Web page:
Crude oil slid lower on Monday on signs that the United States is continuing to add output, largely counteracting strong economic growth in China and OPEC efforts to cut production.
Benchmark Brent crude futures were down 50 cents at $55.39 at 1126 GMT. On Thursday, before major markets closed for a holiday break, they settled up 3 cents at $55.89 a barrel.
U.S. West Texas Intermediate (WTI) crude futures were down 47 cents at $52.71 a barrel, after rising 7 cents to $53.18 on Thursday.
Both benchmarks had risen last week for a third consecutive week, with Brent adding 1.2 percent over the four days before the Good Friday holiday and WTI up 1.8 percent.
While trading was subdued, the focus was on indications that shale oil output in the United States was pushing higher.
“All the signs of an ever-growing bull market are starting to fade away, (with) Libya and geo-political tensions easing, but also because the Texans are back and they are pumping like there’s no tomorrow,” said Matt Stanley, a fuel broker at Freight Investor Services (FIS) in Dubai. “If I were OPEC, I’d be pretty worried.”
Although the failure of a ballistic missile launch in North Korea brought some respite, markets were braced for further tensions in the region.
In Libya, fighting between rival factions has cut oil output, but state oil company NOC was able to reopen at least one field and was pushing to reopen another.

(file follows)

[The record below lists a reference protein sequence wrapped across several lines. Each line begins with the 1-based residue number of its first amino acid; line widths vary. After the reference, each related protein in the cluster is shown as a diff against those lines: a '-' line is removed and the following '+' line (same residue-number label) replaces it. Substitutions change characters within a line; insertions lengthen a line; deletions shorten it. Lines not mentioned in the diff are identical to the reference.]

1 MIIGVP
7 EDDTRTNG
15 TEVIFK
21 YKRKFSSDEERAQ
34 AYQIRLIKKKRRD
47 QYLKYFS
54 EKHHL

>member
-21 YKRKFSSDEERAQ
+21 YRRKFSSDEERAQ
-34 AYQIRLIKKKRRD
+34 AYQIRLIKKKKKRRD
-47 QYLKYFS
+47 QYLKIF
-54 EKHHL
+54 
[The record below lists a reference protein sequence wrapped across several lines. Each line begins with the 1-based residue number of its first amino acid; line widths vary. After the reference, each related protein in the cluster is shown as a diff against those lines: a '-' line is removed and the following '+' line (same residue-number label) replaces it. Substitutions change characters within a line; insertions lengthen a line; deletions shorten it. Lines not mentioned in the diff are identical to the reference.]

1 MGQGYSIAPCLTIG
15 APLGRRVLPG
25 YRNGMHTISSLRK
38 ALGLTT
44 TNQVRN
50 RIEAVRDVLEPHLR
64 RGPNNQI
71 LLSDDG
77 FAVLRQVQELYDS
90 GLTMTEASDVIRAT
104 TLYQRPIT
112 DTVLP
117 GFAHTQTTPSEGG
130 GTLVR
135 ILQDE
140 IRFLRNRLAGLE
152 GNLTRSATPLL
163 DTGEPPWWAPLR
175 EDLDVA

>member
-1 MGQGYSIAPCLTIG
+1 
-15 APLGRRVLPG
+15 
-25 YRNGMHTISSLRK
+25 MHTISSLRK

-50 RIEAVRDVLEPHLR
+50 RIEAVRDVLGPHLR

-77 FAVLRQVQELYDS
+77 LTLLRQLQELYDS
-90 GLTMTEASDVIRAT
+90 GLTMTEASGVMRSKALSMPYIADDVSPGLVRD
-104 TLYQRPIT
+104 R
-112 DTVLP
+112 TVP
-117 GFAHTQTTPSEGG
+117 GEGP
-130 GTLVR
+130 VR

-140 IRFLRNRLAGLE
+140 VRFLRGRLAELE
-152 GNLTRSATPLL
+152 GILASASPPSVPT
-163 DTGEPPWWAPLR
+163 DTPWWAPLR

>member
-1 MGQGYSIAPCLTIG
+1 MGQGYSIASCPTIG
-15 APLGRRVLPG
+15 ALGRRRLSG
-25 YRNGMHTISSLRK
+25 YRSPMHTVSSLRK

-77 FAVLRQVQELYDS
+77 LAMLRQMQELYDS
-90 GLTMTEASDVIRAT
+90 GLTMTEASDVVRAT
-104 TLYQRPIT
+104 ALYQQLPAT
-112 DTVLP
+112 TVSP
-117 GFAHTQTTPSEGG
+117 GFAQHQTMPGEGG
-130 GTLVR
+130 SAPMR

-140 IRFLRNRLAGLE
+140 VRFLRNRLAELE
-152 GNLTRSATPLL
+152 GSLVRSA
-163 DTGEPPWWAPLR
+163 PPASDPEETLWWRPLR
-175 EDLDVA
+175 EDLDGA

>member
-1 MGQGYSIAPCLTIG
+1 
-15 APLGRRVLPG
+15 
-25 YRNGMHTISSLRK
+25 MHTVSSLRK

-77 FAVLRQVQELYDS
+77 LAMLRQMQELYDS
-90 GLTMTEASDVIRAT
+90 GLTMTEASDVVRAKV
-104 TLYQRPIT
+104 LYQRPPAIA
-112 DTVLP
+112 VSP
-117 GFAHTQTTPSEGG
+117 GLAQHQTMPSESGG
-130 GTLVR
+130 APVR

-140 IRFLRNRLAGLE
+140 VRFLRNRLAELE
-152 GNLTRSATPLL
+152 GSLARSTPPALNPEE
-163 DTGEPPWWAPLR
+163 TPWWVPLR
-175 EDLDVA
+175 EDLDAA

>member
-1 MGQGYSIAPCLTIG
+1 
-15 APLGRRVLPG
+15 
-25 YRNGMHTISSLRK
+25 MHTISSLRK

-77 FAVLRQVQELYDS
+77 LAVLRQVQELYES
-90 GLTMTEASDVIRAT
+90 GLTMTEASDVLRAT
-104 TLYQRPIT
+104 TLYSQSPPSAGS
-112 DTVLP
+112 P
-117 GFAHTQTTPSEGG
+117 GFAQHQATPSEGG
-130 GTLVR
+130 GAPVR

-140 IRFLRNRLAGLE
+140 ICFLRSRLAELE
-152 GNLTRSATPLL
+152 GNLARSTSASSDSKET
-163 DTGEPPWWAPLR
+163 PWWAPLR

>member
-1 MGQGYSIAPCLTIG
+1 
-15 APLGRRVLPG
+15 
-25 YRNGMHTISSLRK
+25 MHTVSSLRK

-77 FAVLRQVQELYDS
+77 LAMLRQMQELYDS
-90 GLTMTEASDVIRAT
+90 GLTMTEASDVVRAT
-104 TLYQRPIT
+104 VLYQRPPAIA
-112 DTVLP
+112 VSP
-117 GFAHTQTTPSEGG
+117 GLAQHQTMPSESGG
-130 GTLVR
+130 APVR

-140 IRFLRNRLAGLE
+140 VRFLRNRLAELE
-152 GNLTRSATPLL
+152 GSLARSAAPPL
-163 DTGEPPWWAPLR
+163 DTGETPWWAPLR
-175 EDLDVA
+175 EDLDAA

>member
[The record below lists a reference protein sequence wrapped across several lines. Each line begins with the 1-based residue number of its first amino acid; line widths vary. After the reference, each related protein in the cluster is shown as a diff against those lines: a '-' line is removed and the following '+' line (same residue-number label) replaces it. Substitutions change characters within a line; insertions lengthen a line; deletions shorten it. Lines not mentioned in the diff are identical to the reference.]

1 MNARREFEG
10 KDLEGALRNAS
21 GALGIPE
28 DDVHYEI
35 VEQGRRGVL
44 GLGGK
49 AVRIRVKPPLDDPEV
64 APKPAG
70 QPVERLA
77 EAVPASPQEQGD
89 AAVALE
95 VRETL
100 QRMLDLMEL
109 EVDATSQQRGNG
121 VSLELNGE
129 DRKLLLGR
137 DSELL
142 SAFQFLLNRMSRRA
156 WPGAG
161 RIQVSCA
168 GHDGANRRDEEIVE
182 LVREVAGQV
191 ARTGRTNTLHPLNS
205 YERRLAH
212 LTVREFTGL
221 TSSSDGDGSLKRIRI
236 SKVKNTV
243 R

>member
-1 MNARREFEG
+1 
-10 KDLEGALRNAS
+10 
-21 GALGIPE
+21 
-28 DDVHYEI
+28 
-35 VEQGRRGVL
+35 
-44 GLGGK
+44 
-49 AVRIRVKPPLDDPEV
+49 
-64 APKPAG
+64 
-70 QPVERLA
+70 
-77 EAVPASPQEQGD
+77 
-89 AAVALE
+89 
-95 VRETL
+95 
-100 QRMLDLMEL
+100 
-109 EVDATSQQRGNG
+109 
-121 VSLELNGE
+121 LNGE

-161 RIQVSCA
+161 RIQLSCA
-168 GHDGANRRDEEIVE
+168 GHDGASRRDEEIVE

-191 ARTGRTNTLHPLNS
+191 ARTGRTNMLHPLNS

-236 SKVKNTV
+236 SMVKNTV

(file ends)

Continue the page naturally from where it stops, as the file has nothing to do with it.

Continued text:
U.S. drillers last week added rigs for a 13th straight week, bringing it to its highest in roughly two years. Investors are also pouring money into the industry, suggesting U.S. output gains will continue. <RIG/U>
Increasing U.S. output is undermining attempts by the Organization of the Petroleum Exporting Countries and other major oil producers to curb output and sustain a price rally in a market that has been oversupplied since mid-2014.
While Iran fueled hopes that OPEC and non-OPEC oil producers could extend their output cuts beyond the six-month agreement, Saudi energy minister Khalid al-Falih said it was too early to discuss an extension.
U.S. crude oil production reached 9.24 million barrels per day (bpd), according to the latest Energy Information Administration data, making it the world’s third-largest producer after Russia and Saudi Arabia.
The increasing production largely counteracted figures showing first quarter economic growth of 6.9 percent in China. Forecast-beating March investment, retail sales and exports all suggested China’s economy, the world’s second-largest oil consumer, may carry solid momentum into spring.
China’s March refinery throughput also rose to 11.19 million bpd, just shy of December’s record, as margins remained attractive.